Saturday, June 13, 2015
John MacDonald , Jeffrey Fagan and Amanda Geller (University of Pennsylvania - Jerry Lee Center of Criminology , Columbia Law School and NYU Department of Sociology) have posted The Effects of Local Police Surges on Crime and Arrests in New York City on SSRN. Here is the abstract:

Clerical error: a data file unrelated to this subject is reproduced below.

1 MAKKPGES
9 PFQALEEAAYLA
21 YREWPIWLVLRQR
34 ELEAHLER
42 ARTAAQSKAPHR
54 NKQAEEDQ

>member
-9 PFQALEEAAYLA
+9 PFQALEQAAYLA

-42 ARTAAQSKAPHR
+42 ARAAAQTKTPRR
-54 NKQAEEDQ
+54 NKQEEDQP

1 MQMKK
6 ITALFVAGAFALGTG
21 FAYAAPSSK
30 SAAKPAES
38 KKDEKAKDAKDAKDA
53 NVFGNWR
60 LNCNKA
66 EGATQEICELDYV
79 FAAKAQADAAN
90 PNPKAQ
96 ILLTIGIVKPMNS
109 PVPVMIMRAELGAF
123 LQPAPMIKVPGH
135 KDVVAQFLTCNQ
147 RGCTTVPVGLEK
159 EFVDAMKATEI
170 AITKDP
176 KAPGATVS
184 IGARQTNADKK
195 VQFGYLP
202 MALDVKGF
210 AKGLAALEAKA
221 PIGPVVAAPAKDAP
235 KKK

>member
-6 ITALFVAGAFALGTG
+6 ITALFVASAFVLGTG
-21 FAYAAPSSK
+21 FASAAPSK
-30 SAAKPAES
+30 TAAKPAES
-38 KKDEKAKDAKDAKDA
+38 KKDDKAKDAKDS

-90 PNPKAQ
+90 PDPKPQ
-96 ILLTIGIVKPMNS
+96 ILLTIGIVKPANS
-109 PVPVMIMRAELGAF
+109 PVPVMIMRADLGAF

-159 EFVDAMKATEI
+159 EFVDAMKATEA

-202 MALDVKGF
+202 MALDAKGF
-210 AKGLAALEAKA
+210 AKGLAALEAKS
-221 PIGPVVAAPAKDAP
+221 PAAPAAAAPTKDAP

Since 2005, New York City's crime rate has remained at historically low levels not seen since the early 1960s. The New York Police Department's (NYPD) impact zone program has been identified as one of the leading casual factors for the city's low crime rate. These claims have not been subject to rigorous examination. We rely on difference-in-differences and stepped wedge designs to estimate the effect of the NYPD's impact zone program on reported crimes and arrests. The results indicate that the formation of impact zones reduced burglaries but increased overall amounts of reported crime. Most of the crime increase is a result of weapons, drugs, and other arrest related offenses. The increase in monthly civilian stops made by police after an impact zone is formed is associated with a small reduction in crime. However, the number of stops made per crime averted suggests that most stops occur with little crime reduction benefit. The net results indicate that impact zones had mixed and limited success as a crime reduction strategy, and raise fundamental questions about police saturation of neighborhoods and aggressive stop efforts in wake of due process concerns.